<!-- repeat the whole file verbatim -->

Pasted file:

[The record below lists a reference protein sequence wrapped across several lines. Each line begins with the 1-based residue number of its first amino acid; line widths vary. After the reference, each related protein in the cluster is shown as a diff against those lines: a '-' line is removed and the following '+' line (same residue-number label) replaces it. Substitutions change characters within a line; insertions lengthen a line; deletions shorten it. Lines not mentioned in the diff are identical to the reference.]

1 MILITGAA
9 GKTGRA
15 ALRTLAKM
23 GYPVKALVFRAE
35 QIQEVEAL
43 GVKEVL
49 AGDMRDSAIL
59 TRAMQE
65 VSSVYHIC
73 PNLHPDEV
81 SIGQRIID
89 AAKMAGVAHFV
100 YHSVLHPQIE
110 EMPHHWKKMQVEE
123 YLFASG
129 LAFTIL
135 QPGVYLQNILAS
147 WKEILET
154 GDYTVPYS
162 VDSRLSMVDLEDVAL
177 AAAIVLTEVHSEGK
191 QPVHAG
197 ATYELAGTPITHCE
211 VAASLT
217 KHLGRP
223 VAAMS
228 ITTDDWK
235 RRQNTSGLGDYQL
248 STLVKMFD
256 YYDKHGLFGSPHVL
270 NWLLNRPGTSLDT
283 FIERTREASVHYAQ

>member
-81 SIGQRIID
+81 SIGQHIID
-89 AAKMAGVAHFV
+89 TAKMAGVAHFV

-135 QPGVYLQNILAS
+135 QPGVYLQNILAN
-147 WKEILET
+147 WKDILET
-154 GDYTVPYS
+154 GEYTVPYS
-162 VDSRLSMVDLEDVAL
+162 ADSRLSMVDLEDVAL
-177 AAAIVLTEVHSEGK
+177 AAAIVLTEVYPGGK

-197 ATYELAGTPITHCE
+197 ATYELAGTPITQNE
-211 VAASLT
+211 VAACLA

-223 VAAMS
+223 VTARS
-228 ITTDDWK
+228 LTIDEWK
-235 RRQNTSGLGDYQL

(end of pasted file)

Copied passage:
[The record below lists a reference protein sequence wrapped across several lines. Each line begins with the 1-based residue number of its first amino acid; line widths vary. After the reference, each related protein in the cluster is shown as a diff against those lines: a '-' line is removed and the following '+' line (same residue-number label) replaces it. Substitutions change characters within a line; insertions lengthen a line; deletions shorten it. Lines not mentioned in the diff are identical to the reference.]

1 MILITGAA
9 GKTGRA
15 ALRTLAKM
23 GYPVKALVFRAE
35 QIQEVEAL
43 GVKEVL
49 AGDMRDSAIL
59 TRAMQE
65 VSSVYHIC
73 PNLHPDEV
81 SIGQRIID
89 AAKMAGVAHFV
100 YHSVLHPQIE
110 EMPHHWKKMQVEE
123 YLFASG
129 LAFTIL
135 QPGVYLQNILAS
147 WKEILET
154 GDYTVPYS
162 VDSRLSMVDLEDVAL
177 AAAIVLTEVHSEGK
191 QPVHAG
197 ATYELAGTPITHCE
211 VAASLT
217 KHLGRP
223 VAAMS
228 ITTDDWK
235 RRQNTSGLGDYQL
248 STLVKMFD
256 YYDKHGLFGSPHVL
270 NWLLNRPGTSLDT
283 FIERTREASVHYAQ

>member
-81 SIGQRIID
+81 SIGQHIID
-89 AAKMAGVAHFV
+89 TAKMAGVAHFV

-135 QPGVYLQNILAS
+135 QPGVYLQNILAN
-147 WKEILET
+147 WKDILET
-154 GDYTVPYS
+154 GEYTVPYS
-162 VDSRLSMVDLEDVAL
+162 ADSRLSMVDLEDVAL
-177 AAAIVLTEVHSEGK
+177 AAAIVLTEVYPGGK

-197 ATYELAGTPITHCE
+197 ATYELAGTPITQNE
-211 VAASLT
+211 VAACLA

-223 VAAMS
+223 VTARS
-228 ITTDDWK
+228 LTIDEWK
-235 RRQNTSGLGDYQL